|HAWKINS, J.L. - University Of Maryland Eastern Shore (UMES)|
|SCHWARTZ, J.G. - University Of Maryland Eastern Shore (UMES)|
|VIMINI, B. - Perdue Farms|
|PARVEEN, S. - University Of Maryland Eastern Shore (UMES)|
Submitted to: bioRxiv
Publication Type: Peer Reviewed Journal
Publication Acceptance Date: 5/21/2018
Publication Date: 5/21/2018
Citation: Hawkins, J., Uknalis, J., Oscar, T.P., Schwartz, J., Vimini, B., Parveen, S. 2018. The effect of previous life cycle stage on the growth kinetics, morphology and antimicrobial resistance of Salmonella Typhimurium DT104 in brain heart infusion and ground chicken extract. bioRxiv. Available:https://doi.org/10.1101/326579. https://doi.org/10.1101/326579.
Interpretive Summary: Although the poultry industry does a good job of providing consumers with products that contain low levels of Salmonella, if the product is not properly stored and handled, the few cells of Salmonella present can quickly grow to high and dangerous levels. Models that predict the growth of Salmonella on or in poultry products are valuable tools for helping assess the risk of foodborne illness from poultry products that are improperly stored and handled. These models can be improved by identifying new variables that significantly influence the growth of Salmonella. In the current study, a new variable (i.e. previous life cycle phase) was identified that altered the growth of Salmonella. Inclusion of this variable in future growth models will help to improve their ability to accurately predict Salmonella growth and thus, protect public health.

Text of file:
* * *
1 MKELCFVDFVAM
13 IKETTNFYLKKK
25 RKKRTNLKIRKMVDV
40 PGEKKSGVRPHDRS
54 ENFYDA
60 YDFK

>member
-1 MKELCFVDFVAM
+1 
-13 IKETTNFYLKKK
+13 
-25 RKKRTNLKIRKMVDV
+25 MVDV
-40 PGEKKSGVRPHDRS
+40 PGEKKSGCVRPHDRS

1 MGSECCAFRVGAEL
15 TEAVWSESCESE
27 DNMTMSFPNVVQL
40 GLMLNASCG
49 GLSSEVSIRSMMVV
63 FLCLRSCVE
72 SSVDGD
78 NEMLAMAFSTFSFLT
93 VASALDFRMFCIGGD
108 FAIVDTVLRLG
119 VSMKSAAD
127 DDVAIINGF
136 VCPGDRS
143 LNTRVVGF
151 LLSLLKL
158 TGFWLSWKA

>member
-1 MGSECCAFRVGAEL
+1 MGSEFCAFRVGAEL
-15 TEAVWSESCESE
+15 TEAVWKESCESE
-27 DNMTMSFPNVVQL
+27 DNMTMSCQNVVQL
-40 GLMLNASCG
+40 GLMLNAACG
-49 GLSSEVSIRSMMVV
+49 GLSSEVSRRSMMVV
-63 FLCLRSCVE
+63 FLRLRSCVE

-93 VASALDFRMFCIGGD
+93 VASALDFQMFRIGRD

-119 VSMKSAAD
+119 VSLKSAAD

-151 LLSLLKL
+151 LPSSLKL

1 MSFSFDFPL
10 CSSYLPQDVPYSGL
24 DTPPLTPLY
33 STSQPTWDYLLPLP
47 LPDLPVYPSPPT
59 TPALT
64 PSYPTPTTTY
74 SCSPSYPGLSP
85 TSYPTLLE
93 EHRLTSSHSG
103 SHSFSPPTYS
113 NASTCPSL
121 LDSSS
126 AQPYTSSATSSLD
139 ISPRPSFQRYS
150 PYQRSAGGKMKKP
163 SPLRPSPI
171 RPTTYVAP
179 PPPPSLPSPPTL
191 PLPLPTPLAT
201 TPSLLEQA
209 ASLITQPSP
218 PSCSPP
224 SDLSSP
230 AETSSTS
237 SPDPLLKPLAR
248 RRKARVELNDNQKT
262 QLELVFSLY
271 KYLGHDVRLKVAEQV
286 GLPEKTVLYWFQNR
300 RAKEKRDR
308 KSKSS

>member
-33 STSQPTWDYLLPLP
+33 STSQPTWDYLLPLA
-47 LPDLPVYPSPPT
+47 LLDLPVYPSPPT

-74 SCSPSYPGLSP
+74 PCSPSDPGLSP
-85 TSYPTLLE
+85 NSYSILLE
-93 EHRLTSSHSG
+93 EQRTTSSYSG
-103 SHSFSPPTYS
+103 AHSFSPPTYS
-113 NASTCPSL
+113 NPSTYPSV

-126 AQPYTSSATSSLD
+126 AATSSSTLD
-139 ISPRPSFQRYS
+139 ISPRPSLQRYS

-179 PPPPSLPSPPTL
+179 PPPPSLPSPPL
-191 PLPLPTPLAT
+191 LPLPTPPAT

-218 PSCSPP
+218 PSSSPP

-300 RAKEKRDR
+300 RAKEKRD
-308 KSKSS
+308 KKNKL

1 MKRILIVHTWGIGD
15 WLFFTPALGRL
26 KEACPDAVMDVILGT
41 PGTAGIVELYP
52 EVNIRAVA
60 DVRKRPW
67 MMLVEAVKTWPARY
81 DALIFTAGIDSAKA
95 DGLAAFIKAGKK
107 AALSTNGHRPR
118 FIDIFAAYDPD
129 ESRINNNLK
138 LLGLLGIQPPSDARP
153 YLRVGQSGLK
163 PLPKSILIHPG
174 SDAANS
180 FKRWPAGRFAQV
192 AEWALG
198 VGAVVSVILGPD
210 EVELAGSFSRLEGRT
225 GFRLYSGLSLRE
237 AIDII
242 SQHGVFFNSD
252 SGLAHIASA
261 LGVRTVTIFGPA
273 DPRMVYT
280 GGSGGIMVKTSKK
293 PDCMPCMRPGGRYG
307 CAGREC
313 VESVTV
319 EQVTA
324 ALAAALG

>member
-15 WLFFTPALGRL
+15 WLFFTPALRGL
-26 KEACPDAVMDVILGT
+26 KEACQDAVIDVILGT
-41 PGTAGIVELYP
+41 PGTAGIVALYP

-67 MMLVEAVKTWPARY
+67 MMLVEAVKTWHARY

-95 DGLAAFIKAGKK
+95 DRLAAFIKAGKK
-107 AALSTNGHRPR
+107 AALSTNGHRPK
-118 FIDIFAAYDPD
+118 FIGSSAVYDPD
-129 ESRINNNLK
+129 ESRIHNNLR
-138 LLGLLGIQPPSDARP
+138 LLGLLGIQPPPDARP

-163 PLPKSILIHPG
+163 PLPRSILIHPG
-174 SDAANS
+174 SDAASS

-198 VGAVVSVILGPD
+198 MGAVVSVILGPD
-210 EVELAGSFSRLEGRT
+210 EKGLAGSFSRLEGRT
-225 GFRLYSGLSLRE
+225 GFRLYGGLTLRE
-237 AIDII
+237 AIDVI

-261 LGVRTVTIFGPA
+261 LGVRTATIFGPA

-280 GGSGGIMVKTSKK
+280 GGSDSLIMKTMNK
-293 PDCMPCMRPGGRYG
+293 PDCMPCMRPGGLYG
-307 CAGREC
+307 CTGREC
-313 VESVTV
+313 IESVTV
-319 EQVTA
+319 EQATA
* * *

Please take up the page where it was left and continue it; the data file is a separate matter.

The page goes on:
Technical Abstract: Growth models are predominately used in the food industry to estimate the potential growth of select microorganisms under environmental conditions. The growth kinetics, cellular morphology and antimicrobial susceptibility were studied throughout the life cycle of Salmonella Typhimurium. The effect of the previous life cycle phase (late log phase [LLP], early stationary phase [ESP], late stationary phase [LSP] and early death phase [EDP]) of Salmonella after reinoculation in brain heart infusion broth (BHI), ground chicken extract (GCE) and BHI at pH 5, 7 and 9 and salt concentrations 2, 3 and 4% was investigated. The growth media and previous life cycle phase had significant effects on the lag time ('), specific growth rate (µmax) and maximum population density (Ymax). At 2% and 4% salt concentration the LLP had the significantly (P<0.05) fastest µmax (1.07 and 0.69 log CFU/mL/h, respectively). As the cells transitioned from the late log phase (LLP) to the early death phase (EDP), the ' significantly (P<0.05) increased. At pH 5 and 9 the EDP had a significantly (P<0.05) lower Ymax than the LLP, ESP and LSP. As the cells transitioned from a rod shape to a coccoid shape in the EDP, the cells were more susceptible to antimicrobial agents. The cells regained their resistance as they transitioned back to a rod shape from the EDP to the log and stationary phase. The results of this study demonstrate that the previous life cycle should be considered when developing growth models of foodborne pathogens to better ensure the safety of poultry and poultry products.